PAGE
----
The rubber used may also quiet down some vibration and/or noise, but I couldn’t tell a difference.
If you have a previous Kickr, you can buy the rubber feet for $80. They don’t work with the Core or the Snap, but they do work with all previous Kickrs.
Ride Feel of Power Interaction
I tested the Kickr on Zwift in workouts, races, and free rides. As with other smart trainers, the Kickr measures power output (and cadence and speed), and also continuously adjusts resistance in two main ways. One, it will match the conditions of virtual riding like hills, drafting, accelerating or coasting. And two, it will adjust the resistance to match prescribed wattages for structured workouts.
A 16-pound flywheel pairs with electronic braking for good ride feel, in that getting up to speed feels like you’re working against outdoor physics of gravity and aero drag, and that coasting feels like you can keep some momentum going.
Whether hitting hills or sharp increases in workouts, the Kickr quickly but smoothly transitions its resistance. I’d put it on par in this aspect with any of the best smart trainers out there.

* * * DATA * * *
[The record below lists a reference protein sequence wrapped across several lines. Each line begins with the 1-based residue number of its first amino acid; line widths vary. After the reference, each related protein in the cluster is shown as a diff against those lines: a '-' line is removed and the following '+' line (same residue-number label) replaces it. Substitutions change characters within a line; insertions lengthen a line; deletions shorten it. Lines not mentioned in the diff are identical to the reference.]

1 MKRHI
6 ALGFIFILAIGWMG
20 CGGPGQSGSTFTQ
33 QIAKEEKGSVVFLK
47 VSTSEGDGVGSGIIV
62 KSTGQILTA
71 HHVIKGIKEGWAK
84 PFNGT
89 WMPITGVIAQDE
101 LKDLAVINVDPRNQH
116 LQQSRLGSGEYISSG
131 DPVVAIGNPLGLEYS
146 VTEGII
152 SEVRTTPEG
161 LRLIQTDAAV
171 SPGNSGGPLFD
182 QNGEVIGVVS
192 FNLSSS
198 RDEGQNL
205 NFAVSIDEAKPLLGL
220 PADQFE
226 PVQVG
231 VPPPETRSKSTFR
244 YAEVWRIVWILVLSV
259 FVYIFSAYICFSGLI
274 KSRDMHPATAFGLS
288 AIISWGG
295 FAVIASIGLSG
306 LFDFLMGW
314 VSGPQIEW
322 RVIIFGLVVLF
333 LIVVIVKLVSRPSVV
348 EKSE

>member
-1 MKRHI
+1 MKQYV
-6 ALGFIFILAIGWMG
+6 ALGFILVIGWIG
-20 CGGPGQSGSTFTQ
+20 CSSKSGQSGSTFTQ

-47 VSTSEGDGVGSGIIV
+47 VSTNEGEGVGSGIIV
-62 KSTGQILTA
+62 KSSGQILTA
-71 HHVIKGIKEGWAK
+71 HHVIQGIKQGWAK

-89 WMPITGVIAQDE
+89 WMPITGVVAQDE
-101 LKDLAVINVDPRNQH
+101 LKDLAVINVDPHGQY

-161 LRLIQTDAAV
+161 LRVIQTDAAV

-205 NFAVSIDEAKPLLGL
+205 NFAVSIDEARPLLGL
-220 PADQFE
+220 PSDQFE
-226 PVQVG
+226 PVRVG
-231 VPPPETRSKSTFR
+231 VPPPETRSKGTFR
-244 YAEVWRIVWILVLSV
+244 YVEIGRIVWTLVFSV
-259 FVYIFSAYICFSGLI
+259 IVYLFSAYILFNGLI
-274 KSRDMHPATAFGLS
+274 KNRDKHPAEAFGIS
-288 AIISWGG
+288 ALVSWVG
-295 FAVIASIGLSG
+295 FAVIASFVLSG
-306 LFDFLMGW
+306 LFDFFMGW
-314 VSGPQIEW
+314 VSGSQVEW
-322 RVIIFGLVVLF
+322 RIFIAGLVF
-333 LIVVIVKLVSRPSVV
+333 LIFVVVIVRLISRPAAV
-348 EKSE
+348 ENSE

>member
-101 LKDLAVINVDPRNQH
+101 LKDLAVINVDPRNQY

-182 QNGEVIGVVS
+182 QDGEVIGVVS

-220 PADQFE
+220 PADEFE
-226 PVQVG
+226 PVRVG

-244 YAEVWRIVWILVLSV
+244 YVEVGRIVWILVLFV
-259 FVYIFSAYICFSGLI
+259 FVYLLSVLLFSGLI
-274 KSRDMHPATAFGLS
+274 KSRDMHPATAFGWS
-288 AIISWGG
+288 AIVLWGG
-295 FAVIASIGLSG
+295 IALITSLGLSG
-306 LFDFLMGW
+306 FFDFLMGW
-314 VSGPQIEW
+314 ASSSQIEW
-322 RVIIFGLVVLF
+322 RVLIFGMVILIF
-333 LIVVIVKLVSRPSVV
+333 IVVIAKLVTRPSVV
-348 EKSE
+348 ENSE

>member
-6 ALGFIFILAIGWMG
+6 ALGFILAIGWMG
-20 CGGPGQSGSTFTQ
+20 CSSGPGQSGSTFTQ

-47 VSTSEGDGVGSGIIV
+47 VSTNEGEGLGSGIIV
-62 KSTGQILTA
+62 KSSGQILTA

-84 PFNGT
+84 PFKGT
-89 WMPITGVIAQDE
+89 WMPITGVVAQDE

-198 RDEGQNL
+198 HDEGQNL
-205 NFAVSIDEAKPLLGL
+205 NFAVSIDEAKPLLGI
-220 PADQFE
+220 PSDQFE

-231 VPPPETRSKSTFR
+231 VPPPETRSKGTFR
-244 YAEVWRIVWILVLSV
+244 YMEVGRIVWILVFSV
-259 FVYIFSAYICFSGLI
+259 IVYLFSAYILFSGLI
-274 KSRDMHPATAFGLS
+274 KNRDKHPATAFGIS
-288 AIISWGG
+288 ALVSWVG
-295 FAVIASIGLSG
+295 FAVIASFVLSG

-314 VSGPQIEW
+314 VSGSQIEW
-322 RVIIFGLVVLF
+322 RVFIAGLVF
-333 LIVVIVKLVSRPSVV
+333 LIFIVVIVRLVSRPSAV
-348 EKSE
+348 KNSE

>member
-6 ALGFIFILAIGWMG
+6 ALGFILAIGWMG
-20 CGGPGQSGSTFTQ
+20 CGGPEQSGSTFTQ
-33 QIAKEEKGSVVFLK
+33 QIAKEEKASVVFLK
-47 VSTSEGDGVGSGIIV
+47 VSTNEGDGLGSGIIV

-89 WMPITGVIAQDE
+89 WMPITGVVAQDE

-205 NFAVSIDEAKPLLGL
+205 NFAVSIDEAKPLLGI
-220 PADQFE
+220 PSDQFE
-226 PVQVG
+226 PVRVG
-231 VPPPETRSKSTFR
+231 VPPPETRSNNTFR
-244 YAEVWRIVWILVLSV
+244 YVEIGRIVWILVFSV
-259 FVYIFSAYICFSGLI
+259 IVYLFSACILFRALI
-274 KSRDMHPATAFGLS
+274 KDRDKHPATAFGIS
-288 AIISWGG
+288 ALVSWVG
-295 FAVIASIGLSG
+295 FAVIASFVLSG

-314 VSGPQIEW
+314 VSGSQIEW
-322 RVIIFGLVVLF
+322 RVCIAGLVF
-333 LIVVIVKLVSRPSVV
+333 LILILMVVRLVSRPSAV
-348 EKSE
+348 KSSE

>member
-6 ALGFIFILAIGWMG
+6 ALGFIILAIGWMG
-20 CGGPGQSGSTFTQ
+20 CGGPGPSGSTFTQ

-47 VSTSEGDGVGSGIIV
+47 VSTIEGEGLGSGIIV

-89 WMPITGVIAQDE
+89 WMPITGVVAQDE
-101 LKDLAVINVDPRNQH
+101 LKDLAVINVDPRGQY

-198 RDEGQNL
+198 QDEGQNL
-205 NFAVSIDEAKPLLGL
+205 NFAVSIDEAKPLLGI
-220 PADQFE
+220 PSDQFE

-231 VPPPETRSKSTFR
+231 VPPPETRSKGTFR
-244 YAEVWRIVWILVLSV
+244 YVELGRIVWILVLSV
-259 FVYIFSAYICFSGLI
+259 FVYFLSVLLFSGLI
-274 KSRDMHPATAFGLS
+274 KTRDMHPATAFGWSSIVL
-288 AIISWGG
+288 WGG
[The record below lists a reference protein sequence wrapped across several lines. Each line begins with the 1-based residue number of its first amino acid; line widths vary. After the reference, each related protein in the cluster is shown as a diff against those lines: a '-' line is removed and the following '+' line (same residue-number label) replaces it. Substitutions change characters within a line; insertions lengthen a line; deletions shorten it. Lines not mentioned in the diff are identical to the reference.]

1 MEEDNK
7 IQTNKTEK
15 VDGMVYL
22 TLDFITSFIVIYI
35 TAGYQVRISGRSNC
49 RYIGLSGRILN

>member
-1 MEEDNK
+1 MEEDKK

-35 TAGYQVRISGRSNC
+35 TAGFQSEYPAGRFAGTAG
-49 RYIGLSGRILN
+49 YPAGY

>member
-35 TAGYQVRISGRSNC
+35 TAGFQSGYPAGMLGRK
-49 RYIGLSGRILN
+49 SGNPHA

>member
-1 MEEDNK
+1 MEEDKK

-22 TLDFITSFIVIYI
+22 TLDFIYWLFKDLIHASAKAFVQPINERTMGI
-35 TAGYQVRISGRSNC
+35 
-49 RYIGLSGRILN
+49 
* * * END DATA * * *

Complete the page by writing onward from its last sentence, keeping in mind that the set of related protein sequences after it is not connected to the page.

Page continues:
When using Zwift, you can set the trainer difficulty level, which exaggerates or minimizes the changes for hills. I usually just leave that setting in the middle.
One challenge of the Kickr and many other smart trainers is what happens when you’re doing a workout and you fall behind on the prescribed wattage. Often, as you bog down and fail to hit a high prescribed power, your cadence will also slow, which exacerbates the situation as the Kickr goes on the formula of wattage equaling speed (cadence) times torque (the pedaling force). The end result is that you almost always have to stop pedaling and wait for Zwift or TrainerRoad to disable ERG mode, which takes about 10 seconds. Then with the resistance removed, you can start pedaling again, get back up to speed, and the ERG mode will reset.
Kickr Power Control and Smoothing Options
When doing workouts, you have two configuration options. ERG mode, the default setting, is the primary selling point of smart trainers—it automatically adjusts resistance to the target wattage. But sometimes, especially for very short, very high-wattage efforts, ERG mode can be frustrating and counterproductive. You can toggle this on or off very easily in Zwift or TrainerRoad.